Most recent measures to modify the debt limit have been accompanied by other budgetary measures. As Brian Riedl of the Manhattan Institute has noted, all eight major deficit-reduction laws since 1985 were attached to debt limit legislation.
As lawmakers consider options to address the underlying gap between spending and revenue going forward, they should draw on international experiences of fiscal consolidation.
In a recent survey of studies on the experience of countries around the world dealing with fiscal deficits and debt, the International Monetary Fund finds that successful fiscal consolidations (i.e., sustained improvements in deficits and debt-to-GDP levels) often involve both tax and spending measures. Reductions in social spending, as opposed to public investment, tend to produce more lasting fiscal improvements, as do less distortionary tax increases—including higher consumption, property, excise, and environmental taxes—and reductions in tax expenditureTax expenditures are a departure from the “normal” tax code that lower the tax burden of individuals or businesses, through an exemption, deduction, credit, or preferential rate. Expenditures can result in significant revenue losses to the government and include provisions such as the earned income tax credit (EITC), child tax credit (CTC), deduction for employer health-care contributions, and tax-advantaged savings plans. s.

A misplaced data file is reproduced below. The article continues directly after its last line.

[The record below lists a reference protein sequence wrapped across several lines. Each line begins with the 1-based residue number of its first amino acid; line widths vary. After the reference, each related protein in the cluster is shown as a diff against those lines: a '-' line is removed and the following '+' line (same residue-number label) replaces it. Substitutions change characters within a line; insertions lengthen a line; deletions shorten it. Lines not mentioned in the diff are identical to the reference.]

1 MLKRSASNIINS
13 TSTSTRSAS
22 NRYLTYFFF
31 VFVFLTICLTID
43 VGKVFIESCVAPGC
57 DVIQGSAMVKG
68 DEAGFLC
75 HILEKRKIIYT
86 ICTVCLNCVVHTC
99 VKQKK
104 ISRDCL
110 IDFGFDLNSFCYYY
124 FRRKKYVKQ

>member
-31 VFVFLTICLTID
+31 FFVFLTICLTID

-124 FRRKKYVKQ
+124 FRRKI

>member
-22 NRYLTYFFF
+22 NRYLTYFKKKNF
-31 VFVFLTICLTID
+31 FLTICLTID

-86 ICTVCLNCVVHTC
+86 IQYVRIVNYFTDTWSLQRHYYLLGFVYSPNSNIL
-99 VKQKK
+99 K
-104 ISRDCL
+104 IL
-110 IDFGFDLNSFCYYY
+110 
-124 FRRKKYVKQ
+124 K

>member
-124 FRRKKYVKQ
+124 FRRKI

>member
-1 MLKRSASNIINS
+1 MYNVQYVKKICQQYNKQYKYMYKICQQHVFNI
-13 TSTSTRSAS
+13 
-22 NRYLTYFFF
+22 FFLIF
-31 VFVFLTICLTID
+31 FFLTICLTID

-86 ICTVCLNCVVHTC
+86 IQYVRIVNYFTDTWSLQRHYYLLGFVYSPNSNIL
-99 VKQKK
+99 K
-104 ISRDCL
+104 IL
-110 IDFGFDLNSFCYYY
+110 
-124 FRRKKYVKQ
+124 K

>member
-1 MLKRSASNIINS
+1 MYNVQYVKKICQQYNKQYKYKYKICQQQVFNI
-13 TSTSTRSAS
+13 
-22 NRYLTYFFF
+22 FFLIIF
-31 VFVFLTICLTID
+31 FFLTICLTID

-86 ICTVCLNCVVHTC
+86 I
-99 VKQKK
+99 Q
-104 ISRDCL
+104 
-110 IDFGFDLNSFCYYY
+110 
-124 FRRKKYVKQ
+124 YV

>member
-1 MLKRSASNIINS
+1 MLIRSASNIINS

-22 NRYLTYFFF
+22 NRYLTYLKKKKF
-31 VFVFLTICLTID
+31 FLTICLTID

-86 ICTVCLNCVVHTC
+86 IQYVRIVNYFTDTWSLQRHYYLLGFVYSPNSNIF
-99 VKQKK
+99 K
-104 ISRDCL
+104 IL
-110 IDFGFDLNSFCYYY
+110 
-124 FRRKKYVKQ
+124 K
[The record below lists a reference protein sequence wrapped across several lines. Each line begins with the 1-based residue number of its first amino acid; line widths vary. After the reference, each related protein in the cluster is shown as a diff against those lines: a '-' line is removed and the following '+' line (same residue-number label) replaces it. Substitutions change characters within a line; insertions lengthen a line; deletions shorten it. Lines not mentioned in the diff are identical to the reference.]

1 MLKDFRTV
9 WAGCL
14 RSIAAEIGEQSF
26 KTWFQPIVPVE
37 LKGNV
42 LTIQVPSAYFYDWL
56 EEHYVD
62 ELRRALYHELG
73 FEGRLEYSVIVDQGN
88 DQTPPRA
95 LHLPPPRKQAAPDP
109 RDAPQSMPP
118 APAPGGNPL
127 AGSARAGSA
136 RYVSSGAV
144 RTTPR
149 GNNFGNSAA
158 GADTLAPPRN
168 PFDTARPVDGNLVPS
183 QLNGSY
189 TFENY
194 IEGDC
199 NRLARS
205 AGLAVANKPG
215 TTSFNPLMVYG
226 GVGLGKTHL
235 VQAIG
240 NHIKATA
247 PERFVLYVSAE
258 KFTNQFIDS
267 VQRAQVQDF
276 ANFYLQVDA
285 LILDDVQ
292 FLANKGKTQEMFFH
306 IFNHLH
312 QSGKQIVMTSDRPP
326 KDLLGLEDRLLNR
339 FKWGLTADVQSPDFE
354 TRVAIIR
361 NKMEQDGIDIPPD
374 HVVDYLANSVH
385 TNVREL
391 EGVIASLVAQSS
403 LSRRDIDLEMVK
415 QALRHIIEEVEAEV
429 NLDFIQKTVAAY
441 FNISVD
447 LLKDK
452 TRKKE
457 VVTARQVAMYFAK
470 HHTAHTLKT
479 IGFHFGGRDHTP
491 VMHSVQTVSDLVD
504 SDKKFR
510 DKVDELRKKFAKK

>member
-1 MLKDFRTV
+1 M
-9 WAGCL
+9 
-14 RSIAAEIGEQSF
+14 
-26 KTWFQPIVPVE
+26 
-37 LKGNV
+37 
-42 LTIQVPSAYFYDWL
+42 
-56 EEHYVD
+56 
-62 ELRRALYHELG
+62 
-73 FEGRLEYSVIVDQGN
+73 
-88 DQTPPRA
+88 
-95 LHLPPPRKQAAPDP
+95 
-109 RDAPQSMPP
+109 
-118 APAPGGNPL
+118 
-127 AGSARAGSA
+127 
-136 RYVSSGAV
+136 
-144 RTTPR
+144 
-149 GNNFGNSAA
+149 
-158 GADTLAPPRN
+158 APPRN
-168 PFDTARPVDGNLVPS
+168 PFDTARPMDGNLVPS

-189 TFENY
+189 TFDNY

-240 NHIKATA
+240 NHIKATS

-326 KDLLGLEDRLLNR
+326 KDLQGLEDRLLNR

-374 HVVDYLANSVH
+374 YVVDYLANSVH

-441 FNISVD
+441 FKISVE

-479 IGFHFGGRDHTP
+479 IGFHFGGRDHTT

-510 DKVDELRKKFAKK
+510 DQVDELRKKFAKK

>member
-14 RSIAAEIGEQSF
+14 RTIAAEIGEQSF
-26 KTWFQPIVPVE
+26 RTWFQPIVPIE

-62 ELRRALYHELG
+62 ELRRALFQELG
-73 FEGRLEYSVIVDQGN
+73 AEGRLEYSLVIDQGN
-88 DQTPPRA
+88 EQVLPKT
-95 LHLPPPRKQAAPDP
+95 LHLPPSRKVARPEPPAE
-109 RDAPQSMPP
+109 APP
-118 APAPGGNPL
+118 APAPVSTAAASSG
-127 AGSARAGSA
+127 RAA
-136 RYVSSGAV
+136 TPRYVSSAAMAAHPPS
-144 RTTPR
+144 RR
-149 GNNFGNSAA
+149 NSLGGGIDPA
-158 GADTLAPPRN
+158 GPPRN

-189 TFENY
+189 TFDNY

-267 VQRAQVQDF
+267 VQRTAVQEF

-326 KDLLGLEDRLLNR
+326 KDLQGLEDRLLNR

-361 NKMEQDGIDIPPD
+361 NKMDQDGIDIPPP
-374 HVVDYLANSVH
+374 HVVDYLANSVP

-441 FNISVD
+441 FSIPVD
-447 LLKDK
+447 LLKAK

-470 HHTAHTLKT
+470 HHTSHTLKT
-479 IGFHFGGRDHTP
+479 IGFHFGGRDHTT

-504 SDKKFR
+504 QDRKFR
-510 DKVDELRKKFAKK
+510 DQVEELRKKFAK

Other factors important for success include the public’s perception that the government will actually fulfill its commitments and that the adjustment will be gradual, not “front-loaded” with large structural policy changes. Overall, the successful consolidations often led to an annual improvement in the cyclically adjusted primary balance (deficit not counting interest) of 1 percent to 2 percent of GDP.
Although the authors did not reach a conclusion on whether tax or spending reforms (or both) are the best methods for reducing the debt, they still review some of the old literature that finds spending reductions are more effective in many cases that would be applicable to the U.S.: “[M]ore recent work still finds that expenditure-based consolidations could be expansionary under certain circumstances, such as in economies that are very open to trade or in those that start consolidation with high debt levels (exceeding 60 percent of GDP) and increased interest rate risk premiums.”